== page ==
Book of the Month: Pelolla johtaminen on perseestä

pelolla johtaminen

Been a while again since I managed to finish a book, but I finally did! This was on my to-read list pretty much since it was published in 2015 and I managed to loan it when visiting Finland a few weeks back. The name could translate as: “Leading by fear sucks”, though “perseestä” literally means from the ass, but I guess it’s not really used that way in English… Anyway, a strong and slightly controversial title for an important topic.

Although I studied business, I’m not super familiar with the field of leadership literature and would love to study more of it in the future. And of course, leadership isn’t just for the business people. Everyone needs skills in at least leading themselves and when it comes to leading teams and organisations, skills in communication, empathy and motivation become even more important. And leading by fear has negative consequences.

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The book itself was surprisingly unstructured, consisting mainly of quotations, or stories, from people working in different organisations. Parts of the book had lines where the reader could write his / her own thoughts, which is kind of nice if one wants to develop their leadership skills. However, personally I found it a bit strange reading so many quotations, some of which weren’t exactly demonstrating leading by fear and were a bit off topic. From time to time it felt more like reading the vauva.fi forum. I also spotted quite a few misspellings and a few sentences I couldn’t even understand because of bad writing, not just in the quotations, but from the authors themselves. Probably the most important thing before publishing had been skipped: have someone read the book and fix the possible mistakes.

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The part I liked the most was the two-page long “toolkit” part at the end of the book, which had some good points for dealing with upset people, whether they’re leaders or employees. But other than that, the book provided very little help for solving the issues we experience at workplaces. A not-so-well written book, but an important topic and for sure, the authors could have done much better in providing guidance and insights for coping in difficult situations. I gave two stars, as it might function as a reminder on how every leader should consider their leading style. And despite the many errors, the simple language is hopefully understandable even for the simple people working in leadership.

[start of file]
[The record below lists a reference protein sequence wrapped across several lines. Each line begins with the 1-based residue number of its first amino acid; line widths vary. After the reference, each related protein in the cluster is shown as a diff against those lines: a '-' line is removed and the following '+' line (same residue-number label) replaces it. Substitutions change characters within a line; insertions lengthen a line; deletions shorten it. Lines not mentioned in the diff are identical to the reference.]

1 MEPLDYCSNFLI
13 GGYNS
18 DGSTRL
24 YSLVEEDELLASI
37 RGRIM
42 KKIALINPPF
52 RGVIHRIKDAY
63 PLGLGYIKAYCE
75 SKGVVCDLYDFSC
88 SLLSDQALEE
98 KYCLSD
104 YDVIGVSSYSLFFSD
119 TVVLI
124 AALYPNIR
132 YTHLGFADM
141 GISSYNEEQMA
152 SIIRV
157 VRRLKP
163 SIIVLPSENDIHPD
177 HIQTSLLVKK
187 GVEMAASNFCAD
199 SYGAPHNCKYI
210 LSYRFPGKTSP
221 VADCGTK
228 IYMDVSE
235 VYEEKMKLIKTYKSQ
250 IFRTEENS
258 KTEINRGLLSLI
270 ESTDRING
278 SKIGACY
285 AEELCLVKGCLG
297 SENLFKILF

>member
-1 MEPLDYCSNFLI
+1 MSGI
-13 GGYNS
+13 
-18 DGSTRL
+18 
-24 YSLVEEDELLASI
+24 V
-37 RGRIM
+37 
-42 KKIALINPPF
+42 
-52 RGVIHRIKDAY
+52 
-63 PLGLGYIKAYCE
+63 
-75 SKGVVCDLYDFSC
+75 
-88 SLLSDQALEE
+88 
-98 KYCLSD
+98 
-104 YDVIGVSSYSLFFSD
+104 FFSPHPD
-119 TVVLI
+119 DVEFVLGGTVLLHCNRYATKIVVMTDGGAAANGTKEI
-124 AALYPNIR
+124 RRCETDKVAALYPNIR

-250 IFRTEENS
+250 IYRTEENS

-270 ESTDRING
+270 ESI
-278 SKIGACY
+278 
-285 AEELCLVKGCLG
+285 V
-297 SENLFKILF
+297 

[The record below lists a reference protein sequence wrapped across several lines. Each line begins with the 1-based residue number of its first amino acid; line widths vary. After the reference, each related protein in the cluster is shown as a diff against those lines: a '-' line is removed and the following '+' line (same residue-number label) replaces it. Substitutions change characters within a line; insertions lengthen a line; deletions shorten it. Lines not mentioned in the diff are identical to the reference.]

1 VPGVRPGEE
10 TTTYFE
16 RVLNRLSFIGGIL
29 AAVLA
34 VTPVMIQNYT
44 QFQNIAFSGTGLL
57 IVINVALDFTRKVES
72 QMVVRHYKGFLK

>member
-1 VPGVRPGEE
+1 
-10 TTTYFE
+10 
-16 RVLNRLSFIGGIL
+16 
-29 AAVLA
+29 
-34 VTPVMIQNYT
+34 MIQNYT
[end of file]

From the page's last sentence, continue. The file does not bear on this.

⭐️⭐️ / 5

Book of the Month: The Copywriting Sourcebook

Nobody buys this over-hyped style of copywriting any more.

I’ve never considered myself a good writer, but been aiming to improve the past few years. And this could have been one way to do it. The Copywriting Sourcebook by Andy Maslen provides you with guidelines on writing copy from corporate brochures to marketing emails and Google AdWords. Though it felt like it didn’t really make sense to read it like a novel, it would have been really useful when actually writing. But I’d recommend purchasing it if you often need guidelines for writing in different contexts.Nothing mind-blowing really, but the book definitely gave a good perspective on most common contexts where a good copy is needed. The book was especially good in describing what kind of tone to use and why. For most parts still valid information today, but as the world of communication is moving forward and developing at an extremely fast pace, it has the potential to expire. Though that’s also an opportunity for a new edition. More or less the same information and advice (and more) could also be Googled just as easily, but if you want all the essentials in one package, this might be the perfect one.

⭐⭐⭐⭐ / 5

More from Andy Maslen on my reading list: Persuasive Copywriting